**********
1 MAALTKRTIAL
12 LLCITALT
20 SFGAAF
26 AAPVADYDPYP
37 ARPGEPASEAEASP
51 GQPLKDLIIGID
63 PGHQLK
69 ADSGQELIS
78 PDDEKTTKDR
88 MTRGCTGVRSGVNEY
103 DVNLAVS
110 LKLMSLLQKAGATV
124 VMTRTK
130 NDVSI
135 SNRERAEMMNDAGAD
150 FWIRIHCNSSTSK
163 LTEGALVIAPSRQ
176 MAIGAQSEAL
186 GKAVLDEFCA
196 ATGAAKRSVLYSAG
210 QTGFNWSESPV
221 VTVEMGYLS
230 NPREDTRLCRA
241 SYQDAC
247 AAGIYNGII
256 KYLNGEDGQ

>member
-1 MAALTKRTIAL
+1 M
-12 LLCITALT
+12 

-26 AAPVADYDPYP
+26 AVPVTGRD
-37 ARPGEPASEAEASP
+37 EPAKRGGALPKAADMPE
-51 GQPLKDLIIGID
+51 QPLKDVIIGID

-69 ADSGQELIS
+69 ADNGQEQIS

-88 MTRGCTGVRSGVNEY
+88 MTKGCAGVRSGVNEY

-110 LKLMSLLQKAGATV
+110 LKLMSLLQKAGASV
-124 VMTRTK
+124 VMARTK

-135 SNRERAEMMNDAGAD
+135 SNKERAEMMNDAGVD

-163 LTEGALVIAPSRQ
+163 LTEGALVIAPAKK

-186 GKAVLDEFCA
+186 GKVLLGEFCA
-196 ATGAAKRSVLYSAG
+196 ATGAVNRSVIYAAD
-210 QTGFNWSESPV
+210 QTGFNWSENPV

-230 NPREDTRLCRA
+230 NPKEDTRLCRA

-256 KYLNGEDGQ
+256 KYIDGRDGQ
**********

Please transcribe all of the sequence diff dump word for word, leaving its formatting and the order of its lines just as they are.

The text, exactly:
1 MAALTKRTIAL
12 LLCITALT
20 SFGAAF
26 AAPVADYDPYP
37 ARPGEPASEAEASP
51 GQPLKDLIIGID
63 PGHQLK
69 ADSGQELIS
78 PDDEKTTKDR
88 MTRGCTGVRSGVNEY
103 DVNLAVS
110 LKLMSLLQKAGATV
124 VMTRTK
130 NDVSI
135 SNRERAEMMNDAGAD
150 FWIRIHCNSSTSK
163 LTEGALVIAPSRQ
176 MAIGAQSEAL
186 GKAVLDEFCA
196 ATGAAKRSVLYSAG
210 QTGFNWSESPV
221 VTVEMGYLS
230 NPREDTRLCRA
241 SYQDAC
247 AAGIYNGII
256 KYLNGEDGQ

>member
-1 MAALTKRTIAL
+1 M
-12 LLCITALT
+12 

-26 AAPVADYDPYP
+26 AVPVTGRD
-37 ARPGEPASEAEASP
+37 EPAKRGGALPKAADMPE
-51 GQPLKDLIIGID
+51 QPLKDVIIGID

-69 ADSGQELIS
+69 ADNGQEQIS

-88 MTRGCTGVRSGVNEY
+88 MTKGCAGVRSGVNEY

-110 LKLMSLLQKAGATV
+110 LKLMSLLQKAGASV
-124 VMTRTK
+124 VMARTK

-135 SNRERAEMMNDAGAD
+135 SNKERAEMMNDAGVD

-163 LTEGALVIAPSRQ
+163 LTEGALVIAPAKK

-186 GKAVLDEFCA
+186 GKVLLGEFCA
-196 ATGAAKRSVLYSAG
+196 ATGAVNRSVIYAAD
-210 QTGFNWSESPV
+210 QTGFNWSENPV

-230 NPREDTRLCRA
+230 NPKEDTRLCRA

-256 KYLNGEDGQ
+256 KYIDGRDGQ